The Conservative party have been accused of employing a dirty tricks campaign to entrap Labour policy chief Jon Cruddas.
It has emerged that Conservative party researchers posed as students to record potentially embarrassing comments made by Cruddas, in which he is heard criticising Ed Miliband's leadership.
The "students" approached Mr Cruddas in the foyer of a Fabian Society conference on Saturday 28 June, when they recorded the exchange.
The Tory press team then passed on the transcripts of the conversation to the Daily Telegraph and the BBC.
The Daily Telegraph reported the secret recording on Thursday's front page under the headline: "Labour is divided, warns policy chief."
It reported Cruddas as saying: "[Ed Miliband] just gets gamed out every day, every week because of the news cycle, the media, levels of intrusion, the party management side. The fact that a lot of things haven't really been reconciled – the different camps."
Last weekend, the Tories released to the Sunday Times a tape of a public speech by Cruddas to the Compass group, in which he criticised the "dead hand" at the centre of the party.
While Labour disregarded the Compass recording, the latest transgression by the Tories, obtaining information by subterfuge, has been deemed unacceptable.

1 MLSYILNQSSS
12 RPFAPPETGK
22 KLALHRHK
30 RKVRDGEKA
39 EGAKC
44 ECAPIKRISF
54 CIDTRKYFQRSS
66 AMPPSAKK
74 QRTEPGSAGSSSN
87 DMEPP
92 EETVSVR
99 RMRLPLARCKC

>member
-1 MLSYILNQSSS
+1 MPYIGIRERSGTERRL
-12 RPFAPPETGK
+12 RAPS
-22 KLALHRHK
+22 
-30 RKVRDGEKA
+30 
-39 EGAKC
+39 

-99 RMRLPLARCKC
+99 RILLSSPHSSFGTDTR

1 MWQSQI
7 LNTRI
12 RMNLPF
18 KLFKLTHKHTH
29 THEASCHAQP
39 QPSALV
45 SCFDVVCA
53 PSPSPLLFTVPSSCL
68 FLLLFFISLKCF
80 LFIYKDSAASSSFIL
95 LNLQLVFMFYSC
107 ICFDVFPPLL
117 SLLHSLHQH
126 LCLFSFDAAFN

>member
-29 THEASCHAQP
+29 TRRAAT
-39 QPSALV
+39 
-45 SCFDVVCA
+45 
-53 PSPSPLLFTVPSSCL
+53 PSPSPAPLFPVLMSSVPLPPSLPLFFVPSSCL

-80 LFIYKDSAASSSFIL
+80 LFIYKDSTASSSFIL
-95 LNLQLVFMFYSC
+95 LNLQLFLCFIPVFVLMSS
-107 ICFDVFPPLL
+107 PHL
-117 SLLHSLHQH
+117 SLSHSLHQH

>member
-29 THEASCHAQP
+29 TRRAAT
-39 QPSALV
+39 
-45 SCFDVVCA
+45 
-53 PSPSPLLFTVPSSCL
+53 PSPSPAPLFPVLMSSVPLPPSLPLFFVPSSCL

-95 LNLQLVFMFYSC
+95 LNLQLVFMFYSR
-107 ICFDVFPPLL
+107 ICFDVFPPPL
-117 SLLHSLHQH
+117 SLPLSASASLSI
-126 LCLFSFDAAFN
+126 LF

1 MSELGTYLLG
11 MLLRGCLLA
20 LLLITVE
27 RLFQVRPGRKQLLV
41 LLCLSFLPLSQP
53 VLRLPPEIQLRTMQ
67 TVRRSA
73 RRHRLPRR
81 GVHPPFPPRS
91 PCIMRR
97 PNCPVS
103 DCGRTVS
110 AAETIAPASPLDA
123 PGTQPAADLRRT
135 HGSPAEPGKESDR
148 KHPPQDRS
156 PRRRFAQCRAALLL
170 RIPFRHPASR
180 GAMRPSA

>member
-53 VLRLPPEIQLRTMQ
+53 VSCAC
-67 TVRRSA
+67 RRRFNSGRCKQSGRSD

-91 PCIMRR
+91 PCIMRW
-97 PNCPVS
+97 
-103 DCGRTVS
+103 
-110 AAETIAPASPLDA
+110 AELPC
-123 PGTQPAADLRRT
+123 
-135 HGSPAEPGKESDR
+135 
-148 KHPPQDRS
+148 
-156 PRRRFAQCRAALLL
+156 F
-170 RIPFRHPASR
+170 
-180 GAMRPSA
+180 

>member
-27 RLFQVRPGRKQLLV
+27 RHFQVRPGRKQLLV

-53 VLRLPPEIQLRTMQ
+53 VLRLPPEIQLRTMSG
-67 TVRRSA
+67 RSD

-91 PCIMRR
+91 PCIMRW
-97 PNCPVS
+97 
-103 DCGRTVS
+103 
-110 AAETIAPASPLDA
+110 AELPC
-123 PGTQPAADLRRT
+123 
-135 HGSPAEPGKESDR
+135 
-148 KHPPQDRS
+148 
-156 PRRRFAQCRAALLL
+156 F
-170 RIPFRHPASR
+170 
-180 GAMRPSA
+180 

Commenting on the duplicitous conduct, Sir Alistair Graham, the former chairman of the committee on standards in public life said: "That is really dirty tricks stuff – that is very nasty stuff. That is very poor game. They were clearly looking for some embarrassing quote that they could use as a political stiletto. You would have thought that political parties wouldn't want to stoop to that level."
Dame Margaret Beckett, a former deputy Labour leader, added: "This is certainly a thoroughly nasty, deceitful trick and it may actually be illegal."
Labour is considering referring the transcript of the remarks to the Press Complaints Commission.
A Labour source said: "There is a high degree of anger. We are looking at a complaint to the Press Complaints Commission. This goes beyond the bounds of acceptable behaviour. It shows the depths to which the Conservatives are sinking in their desperation."
Disregarding the significance of the secret recordings, a Tory source said: "It doesn't take a secret recording to reveal that the Labour party is in utter disarray. They say one in thing in public to voters and another thing in private. Instead of trying to blame others for his dismal poll ratings Ed Miliband should try and show some leadership and get a grip of his party."
Meanwhile, a Labour spokesman dismissed suggestions of disunity between Cruddas and Miliband saying: "Jon Cruddas and Ed Miliband are united in putting forward the most radical plans for generations. They include building 200,000 homes a year, raising the minimum wage, reforming the energy market and devolving economic power to our great cities. These plans will help build a Britain that once again works for working people."